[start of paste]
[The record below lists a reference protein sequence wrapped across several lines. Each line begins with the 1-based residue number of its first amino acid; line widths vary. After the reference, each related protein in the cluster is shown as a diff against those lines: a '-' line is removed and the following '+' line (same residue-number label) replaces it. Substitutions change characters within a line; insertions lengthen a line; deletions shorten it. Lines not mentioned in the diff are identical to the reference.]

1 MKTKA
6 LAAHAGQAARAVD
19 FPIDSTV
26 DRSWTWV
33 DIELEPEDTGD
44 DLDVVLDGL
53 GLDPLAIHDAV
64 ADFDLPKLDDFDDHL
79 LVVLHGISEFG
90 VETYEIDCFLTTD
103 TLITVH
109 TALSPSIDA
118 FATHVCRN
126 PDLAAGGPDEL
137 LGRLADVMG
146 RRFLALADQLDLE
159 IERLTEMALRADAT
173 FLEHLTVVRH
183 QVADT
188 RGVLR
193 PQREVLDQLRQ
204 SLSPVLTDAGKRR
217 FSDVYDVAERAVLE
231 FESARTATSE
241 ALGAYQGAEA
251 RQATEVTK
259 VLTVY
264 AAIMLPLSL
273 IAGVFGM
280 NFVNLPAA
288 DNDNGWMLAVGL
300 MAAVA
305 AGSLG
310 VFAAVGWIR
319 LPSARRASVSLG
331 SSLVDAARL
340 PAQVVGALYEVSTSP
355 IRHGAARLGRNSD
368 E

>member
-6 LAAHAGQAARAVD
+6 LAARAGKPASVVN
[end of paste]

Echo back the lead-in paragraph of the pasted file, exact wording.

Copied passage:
[The record below lists a reference protein sequence wrapped across several lines. Each line begins with the 1-based residue number of its first amino acid; line widths vary. After the reference, each related protein in the cluster is shown as a diff against those lines: a '-' line is removed and the following '+' line (same residue-number label) replaces it. Substitutions change characters within a line; insertions lengthen a line; deletions shorten it. Lines not mentioned in the diff are identical to the reference.]